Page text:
"There is no going back," Kargbo said. "We are at the back already. We need to move forward."
By 7:30 p.m., Marah had been waiting for an hour on her gurney, the remains of a large dead spider hanging from a web on the ceiling over her head.
"Ohhhh, help me out, help me out," she groaned to no one in particular. "My firstborn, help me."
Outside the open window, next to a filthy and unused sink in the corner, thunder rolled across the hills and the wind picked up into strong gusts. Between contractions, Marah sang a song to herself.
Her husband arrived with a catheter and a urine bag, which the nurses had sent him to out to a pharmacy to buy. He said he paid about $3.
Patients must pay for all the drugs and medical supplies used in the hospital, in addition to fees for delivery -- about $10 for a regular deliver, and $70 or more for a C-section. Some operations are delayed while husbands run out to buy rubber gloves for the surgeon.
"I'm worried about how I am going to pay this bill," said Barrie, 32, who said he earns less than $100 a month making jewelry in a local market.
Marah's pain was increasing, and the nurses rolled her onto her side.
"I am going to die," she groaned. "God help me."
At 8:15, Konteh walked into the waiting room wearing a pair of long denim shorts and reading glasses, with a little sticker still attached showing their strength (+2.50).
He pressed the plastic funnel against Marah's belly again, listening for the baby's heartbeat -- an hour and 45 minutes after he first checked. The door squeaked loudly as a nurse walked in. "Sssh," Konteh said, ordering the noisy ceiling fan turned off so he could hear better.
He changed ears, and pressed the funnel in different places across Marah's belly, while Marah stared off toward the ceiling. Konteh straightened up and looked at the head nurse.
He shook his head.
Marah's baby was dead.
Ten minutes later, Marah climbed onto the metal table in the hospital's operating room. The surgical nurses, who work together as a team with Konteh, had arrived back to work. As they scrubbed themselves to create a sterile environment, a large roach crawled across the floor.
Konteh changed into his scrubs, then a sterile gown, which a nurse tied behind his back. Standing about 5-foot-3, he climbed up a small two-step stool next to the operating table in a pair of large rubber boots.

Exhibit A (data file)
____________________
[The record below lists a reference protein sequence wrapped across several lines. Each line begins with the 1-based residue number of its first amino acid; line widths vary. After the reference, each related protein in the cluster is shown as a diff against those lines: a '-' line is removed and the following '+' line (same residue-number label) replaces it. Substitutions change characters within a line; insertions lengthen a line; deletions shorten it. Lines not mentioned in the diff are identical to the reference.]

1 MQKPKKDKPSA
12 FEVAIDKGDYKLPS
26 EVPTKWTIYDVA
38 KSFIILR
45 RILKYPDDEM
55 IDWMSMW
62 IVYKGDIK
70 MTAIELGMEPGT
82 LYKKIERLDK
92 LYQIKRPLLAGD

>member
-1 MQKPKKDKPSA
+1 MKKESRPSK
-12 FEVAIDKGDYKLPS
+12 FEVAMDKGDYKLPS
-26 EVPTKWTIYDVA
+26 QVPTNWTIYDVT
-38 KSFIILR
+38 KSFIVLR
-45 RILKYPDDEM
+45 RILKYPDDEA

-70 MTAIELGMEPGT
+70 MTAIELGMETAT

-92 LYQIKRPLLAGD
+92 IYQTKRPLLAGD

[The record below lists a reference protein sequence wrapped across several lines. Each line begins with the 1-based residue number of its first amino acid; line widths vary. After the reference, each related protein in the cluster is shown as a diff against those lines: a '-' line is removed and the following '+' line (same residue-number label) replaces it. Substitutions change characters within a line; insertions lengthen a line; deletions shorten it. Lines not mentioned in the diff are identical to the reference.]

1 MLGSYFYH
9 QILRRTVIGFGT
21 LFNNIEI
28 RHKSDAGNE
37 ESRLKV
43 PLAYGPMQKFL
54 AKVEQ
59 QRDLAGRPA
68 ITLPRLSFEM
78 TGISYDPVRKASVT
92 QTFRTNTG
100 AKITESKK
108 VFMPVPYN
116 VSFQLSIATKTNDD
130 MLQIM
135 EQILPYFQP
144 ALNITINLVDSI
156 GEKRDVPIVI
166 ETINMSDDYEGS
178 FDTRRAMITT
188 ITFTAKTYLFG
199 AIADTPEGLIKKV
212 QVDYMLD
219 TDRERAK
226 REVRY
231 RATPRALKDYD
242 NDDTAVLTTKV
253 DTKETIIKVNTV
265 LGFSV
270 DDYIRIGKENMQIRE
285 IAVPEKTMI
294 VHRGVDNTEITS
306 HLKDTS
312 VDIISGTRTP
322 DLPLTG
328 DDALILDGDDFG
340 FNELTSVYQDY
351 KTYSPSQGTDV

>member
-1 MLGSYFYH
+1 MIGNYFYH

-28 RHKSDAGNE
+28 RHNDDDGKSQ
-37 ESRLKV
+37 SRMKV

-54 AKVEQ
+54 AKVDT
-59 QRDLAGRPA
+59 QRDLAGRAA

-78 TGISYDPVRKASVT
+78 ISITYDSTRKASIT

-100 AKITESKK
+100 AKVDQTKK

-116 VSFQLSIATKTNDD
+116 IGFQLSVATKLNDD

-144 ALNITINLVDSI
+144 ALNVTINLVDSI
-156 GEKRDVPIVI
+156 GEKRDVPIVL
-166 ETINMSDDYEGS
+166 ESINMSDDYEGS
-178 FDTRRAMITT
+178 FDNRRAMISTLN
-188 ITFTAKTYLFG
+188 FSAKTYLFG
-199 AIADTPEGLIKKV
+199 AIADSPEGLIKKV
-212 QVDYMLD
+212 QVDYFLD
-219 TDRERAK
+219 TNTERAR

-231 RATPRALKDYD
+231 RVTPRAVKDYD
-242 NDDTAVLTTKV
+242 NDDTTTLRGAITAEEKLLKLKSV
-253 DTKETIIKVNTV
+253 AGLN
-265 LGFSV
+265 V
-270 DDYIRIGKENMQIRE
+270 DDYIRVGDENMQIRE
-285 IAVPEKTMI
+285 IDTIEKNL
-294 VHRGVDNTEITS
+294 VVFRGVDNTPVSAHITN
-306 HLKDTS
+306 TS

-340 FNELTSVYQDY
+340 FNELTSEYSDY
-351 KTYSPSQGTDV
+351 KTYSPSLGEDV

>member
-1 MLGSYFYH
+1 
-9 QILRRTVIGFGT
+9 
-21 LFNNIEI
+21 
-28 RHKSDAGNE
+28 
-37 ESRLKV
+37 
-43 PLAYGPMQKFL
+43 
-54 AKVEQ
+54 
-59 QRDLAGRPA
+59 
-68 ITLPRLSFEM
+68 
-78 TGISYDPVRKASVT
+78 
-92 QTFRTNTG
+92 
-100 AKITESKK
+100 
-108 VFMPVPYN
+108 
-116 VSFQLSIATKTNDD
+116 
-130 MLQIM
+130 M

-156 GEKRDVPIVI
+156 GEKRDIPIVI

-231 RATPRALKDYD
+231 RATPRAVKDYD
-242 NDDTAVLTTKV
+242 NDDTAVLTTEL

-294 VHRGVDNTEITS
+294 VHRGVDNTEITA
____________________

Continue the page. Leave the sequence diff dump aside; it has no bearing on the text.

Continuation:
Marah lay on her back, with her arms spread out, making a T-shape. One nurse checked her blood pressure, another prepared to administer a general anesthesia through an IV in her wrist.
Marah lay still and quiet, except for the nervous twitching of her right big toe.
There was no oxygen, heart monitor or blood available. The air-conditioner remained off, despite the heat and humidity. An overhead light shone brightly on Marah's belly, which a nurse sterilized with an orange-colored wash.
At 8:39, the doctor and all the nurses stepped back, held out their hands with palms up, and prayed for a safe surgery.
"In the name of Christ our Lord, amen," they finished, in one voice, crossing themselves.
Konteh nodded at one of the nurses, who pushed a syringe full of anesthesia into Marah's veins, and she was out in seconds.
At 8:40, Konteh drew the scalpel down the center of Marah's belly. Four minutes later, a tiny head appeared in the incision. Konteh gently pulled the baby fully free. A nurse cut the umbilical cord and Konteh handed the infant , a girl, to Isatu Kamara, the mid-wife on duty.
Kamara hurried the silent baby over to a small examining table and pressed its chest with her forefinger.
"Nothing," she said. "No sign of life."
She turned the baby over.
"This is a fresh stillbirth," she said. "This baby has just died."
She put the body on a scale: 6.5 pounds.
A good size, otherwise apparently healthy and well developed.
"If she had come to the hospital earlier, this baby could have survived," Kamara said.